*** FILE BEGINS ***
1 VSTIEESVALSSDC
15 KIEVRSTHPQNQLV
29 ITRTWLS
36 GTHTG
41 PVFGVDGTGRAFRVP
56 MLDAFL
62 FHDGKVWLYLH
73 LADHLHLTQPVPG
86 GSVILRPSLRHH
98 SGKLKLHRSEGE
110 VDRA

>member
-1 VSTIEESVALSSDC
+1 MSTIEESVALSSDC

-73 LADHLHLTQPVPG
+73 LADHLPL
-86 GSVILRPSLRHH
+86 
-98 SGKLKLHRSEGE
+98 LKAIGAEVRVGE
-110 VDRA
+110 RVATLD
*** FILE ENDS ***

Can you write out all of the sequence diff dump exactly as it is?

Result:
1 VSTIEESVALSSDC
15 KIEVRSTHPQNQLV
29 ITRTWLS
36 GTHTG
41 PVFGVDGTGRAFRVP
56 MLDAFL
62 FHDGKVWLYLH
73 LADHLHLTQPVPG
86 GSVILRPSLRHH
98 SGKLKLHRSEGE
110 VDRA

>member
-1 VSTIEESVALSSDC
+1 MSTIEESVALSSDC

-73 LADHLHLTQPVPG
+73 LADHLPL
-86 GSVILRPSLRHH
+86 
-98 SGKLKLHRSEGE
+98 LKAIGAEVRVGE
-110 VDRA
+110 RVATLD